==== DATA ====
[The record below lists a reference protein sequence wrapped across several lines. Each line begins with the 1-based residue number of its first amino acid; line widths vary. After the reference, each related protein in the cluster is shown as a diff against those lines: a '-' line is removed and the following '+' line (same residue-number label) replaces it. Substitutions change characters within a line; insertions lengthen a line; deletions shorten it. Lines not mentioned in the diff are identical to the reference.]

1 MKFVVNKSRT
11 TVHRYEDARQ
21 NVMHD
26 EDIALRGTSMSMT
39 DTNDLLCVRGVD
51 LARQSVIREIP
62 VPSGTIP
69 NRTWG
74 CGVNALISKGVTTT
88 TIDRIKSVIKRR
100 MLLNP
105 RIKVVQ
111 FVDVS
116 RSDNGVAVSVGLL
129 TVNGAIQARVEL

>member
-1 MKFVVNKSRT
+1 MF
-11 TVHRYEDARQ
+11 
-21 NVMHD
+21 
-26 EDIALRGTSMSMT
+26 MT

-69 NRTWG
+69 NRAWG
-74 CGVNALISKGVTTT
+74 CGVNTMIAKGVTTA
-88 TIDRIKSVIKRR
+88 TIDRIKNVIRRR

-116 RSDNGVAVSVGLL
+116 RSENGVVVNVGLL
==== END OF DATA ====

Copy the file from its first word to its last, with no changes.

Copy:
[The record below lists a reference protein sequence wrapped across several lines. Each line begins with the 1-based residue number of its first amino acid; line widths vary. After the reference, each related protein in the cluster is shown as a diff against those lines: a '-' line is removed and the following '+' line (same residue-number label) replaces it. Substitutions change characters within a line; insertions lengthen a line; deletions shorten it. Lines not mentioned in the diff are identical to the reference.]

1 MKFVVNKSRT
11 TVHRYEDARQ
21 NVMHD
26 EDIALRGTSMSMT
39 DTNDLLCVRGVD
51 LARQSVIREIP
62 VPSGTIP
69 NRTWG
74 CGVNALISKGVTTT
88 TIDRIKSVIKRR
100 MLLNP
105 RIKVVQ
111 FVDVS
116 RSDNGVAVSVGLL
129 TVNGAIQARVEL

>member
-1 MKFVVNKSRT
+1 MF
-11 TVHRYEDARQ
+11 
-21 NVMHD
+21 
-26 EDIALRGTSMSMT
+26 MT

-69 NRTWG
+69 NRAWG
-74 CGVNALISKGVTTT
+74 CGVNTMIAKGVTTA
-88 TIDRIKSVIKRR
+88 TIDRIKNVIRRR

-116 RSDNGVAVSVGLL
+116 RSENGVVVNVGLL